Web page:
The most critical problem was the plant’s potential for groundwater degradation. The city decided to replace the old facility with a new system using natural biological, chemical and physical processes to stabilize the wastewater. A $2.37 million grant from the Rural Utilities Service (a division of the U.S. Department of Agriculture) paid for the design and construction of the new facility as well as for land acquisition, legal fees and contingencies. The city of Lordsburg contributed $30,000 to the project.
The new, 120-acre wastewater facility, completed in May, consists of a riparian channel, lagoons and constructed wetlands that use the ample land resources at the existing plant site as well as adjacent tracts of land. The treatment lagoons and related equipment are designed to treat up to 600,000 gallons per day (gpd).
The Lordsburg facility’s treatment process uses primary and secondary treatment lagoons incorporating methane fermentation pits, and a maturation lagoon. The lagoons discharge to the wetlands system.
Two floating aspirating aerators are installed in each of the primary lagoons and in the secondary lagoon to provide oxygen to supplement that produced by the algae and to mix the upper liquids. After treatment in the secondary lagoon, the water is moved to the 600,000-gpd maturation lagoon. Recirculation pumps provide additional oxygen and mature microorganisms to the primary, secondary and maturation lagoons.
Bacteria, fungi and other microorganisms living in the wetlands help process organic matter and nutrients. Disposal of the wastewater occurs through evaporation and percolation. To avoid overloading the system, surface runoff is diverted around the treatment facilities by diversion berms and ditches.
The Lordsburg facility does not use chlorine because of high cost and high risks to maintenance personnel and wildlife. Natural disinfection is aided by long detention times in the treatment lagoons and ultraviolet light penetration of the wastewater. The system is fenced to restrict public access.
In addition to the cost savings and health benefits gained from non-use of chlorine, the new Lordsburg plant will save money through reduced energy consumption. While the old facility had four pumps running 24 hours per day, the new one has one pump operating nonstop.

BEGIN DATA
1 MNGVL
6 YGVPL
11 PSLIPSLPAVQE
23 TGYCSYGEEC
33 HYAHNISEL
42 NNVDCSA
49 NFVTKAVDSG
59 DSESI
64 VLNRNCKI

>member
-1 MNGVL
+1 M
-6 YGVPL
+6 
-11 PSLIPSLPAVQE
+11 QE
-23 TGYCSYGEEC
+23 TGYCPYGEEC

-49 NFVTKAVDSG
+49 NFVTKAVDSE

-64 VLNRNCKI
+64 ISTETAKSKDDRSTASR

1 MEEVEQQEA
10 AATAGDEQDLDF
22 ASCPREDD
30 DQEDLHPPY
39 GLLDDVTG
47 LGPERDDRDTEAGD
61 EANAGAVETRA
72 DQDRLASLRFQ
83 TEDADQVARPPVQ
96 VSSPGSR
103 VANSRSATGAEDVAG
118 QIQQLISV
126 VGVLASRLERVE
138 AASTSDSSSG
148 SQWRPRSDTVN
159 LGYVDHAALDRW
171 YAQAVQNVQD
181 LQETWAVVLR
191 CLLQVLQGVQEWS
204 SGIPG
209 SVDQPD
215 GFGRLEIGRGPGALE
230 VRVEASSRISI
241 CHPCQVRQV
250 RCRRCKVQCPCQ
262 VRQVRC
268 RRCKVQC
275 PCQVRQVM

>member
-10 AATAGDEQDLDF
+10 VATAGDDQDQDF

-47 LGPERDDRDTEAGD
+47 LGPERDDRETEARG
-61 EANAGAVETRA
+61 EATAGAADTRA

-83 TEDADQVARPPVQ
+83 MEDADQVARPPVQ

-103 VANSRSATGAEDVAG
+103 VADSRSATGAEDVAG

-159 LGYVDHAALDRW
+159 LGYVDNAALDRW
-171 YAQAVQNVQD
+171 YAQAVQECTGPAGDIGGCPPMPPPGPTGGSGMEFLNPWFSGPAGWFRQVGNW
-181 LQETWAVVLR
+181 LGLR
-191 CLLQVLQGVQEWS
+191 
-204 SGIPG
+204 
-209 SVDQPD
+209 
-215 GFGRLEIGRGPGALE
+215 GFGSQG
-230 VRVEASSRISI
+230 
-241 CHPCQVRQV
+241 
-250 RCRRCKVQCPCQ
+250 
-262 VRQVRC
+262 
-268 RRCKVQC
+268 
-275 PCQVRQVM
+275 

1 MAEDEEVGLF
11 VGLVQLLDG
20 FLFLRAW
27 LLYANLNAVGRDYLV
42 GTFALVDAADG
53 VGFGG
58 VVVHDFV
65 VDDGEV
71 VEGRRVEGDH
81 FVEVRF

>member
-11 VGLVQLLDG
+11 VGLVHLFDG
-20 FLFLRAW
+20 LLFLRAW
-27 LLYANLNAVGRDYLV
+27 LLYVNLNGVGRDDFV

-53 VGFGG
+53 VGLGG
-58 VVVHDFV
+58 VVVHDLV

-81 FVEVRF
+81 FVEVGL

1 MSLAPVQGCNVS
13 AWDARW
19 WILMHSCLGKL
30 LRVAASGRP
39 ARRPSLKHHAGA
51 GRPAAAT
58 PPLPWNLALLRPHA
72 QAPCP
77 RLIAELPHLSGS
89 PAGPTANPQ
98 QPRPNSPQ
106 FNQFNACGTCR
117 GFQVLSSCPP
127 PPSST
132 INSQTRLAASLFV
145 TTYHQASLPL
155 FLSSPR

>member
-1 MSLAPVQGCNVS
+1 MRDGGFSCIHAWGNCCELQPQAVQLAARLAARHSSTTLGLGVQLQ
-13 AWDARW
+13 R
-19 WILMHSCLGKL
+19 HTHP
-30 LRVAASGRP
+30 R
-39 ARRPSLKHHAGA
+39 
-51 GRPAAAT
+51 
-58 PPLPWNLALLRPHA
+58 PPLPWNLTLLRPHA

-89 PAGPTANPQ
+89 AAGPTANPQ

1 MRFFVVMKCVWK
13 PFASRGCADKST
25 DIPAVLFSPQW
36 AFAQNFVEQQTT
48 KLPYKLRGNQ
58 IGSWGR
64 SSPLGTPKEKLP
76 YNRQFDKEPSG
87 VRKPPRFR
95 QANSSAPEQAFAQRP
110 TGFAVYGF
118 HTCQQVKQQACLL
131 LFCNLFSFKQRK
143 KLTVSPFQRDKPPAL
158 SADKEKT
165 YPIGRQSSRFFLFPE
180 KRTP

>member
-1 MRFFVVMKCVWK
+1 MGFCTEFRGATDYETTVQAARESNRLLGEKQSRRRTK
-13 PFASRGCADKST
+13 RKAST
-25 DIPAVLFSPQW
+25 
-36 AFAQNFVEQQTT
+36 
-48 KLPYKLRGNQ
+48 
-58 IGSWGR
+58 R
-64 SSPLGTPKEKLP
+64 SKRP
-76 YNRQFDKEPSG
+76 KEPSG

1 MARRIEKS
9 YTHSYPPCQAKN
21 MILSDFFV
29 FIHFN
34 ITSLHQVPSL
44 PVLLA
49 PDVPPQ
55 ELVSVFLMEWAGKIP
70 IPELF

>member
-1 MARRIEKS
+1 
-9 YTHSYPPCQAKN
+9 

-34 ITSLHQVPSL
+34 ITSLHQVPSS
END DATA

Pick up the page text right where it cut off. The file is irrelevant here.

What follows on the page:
In constructing the facility, the city made sure to enhance the riparian channel, both for the health of the environment and for aesthetics. Cattails and a variety of trees, including Mexican elderberry, mountain mahogany, Arizona cypress, eucalyptus and New Mexico oliver, were planted near the irrigation ponds. Grass carp and mosquito fish were stocked in two of the ponds.
Additionally, to accommodate the bird watchers who travel to Lordsburg from all over the country, a wildlife viewing platform was constructed outside the fence near the irrigation ponds. One of the ponds, which will be full during the winter months, is expected to be a haven for migrating water fowl.
Companies, Organizations and Agencies Involved: New Mexico State Engineer; New Mexico Environment Department; Engineers, Inc.; Environmental Engineering Consultants; Precision Engineering; Jarrell-Robin Construction; Quarrell Surveying; Delta Engineering; Big D Lining Systems; Current Electric
Abandoned quarry becomes landfill: Bristol, Virginia Necessity is the mother of invention and, as officials in Bristol, Va., will attest, sometimes the solution lies right under our noses. What to do with a dangerous abandoned rock quarry just outside the city? Bristol decided to convert it into a new landfill, thus replacing an old one nearing capacity.
In 1989, Bristol was rapidly running out of space in its existing landfill. After having worked for several years with a neighboring county to site a regional landfill, the city had identified more than 50 potential locations and investigated at least 20 of them, but all had problems. Even if a suitable location were found, time developing a site was limited.
The city had to act quickly or be confronted with a financial and logistical emergency. After numerous strategic planning sessions, the city chose to revisit an idea that had been proposed several years earlier but abandoned for fear of high costs or low practicality. The idea: using an abandoned quarry as a landfill site.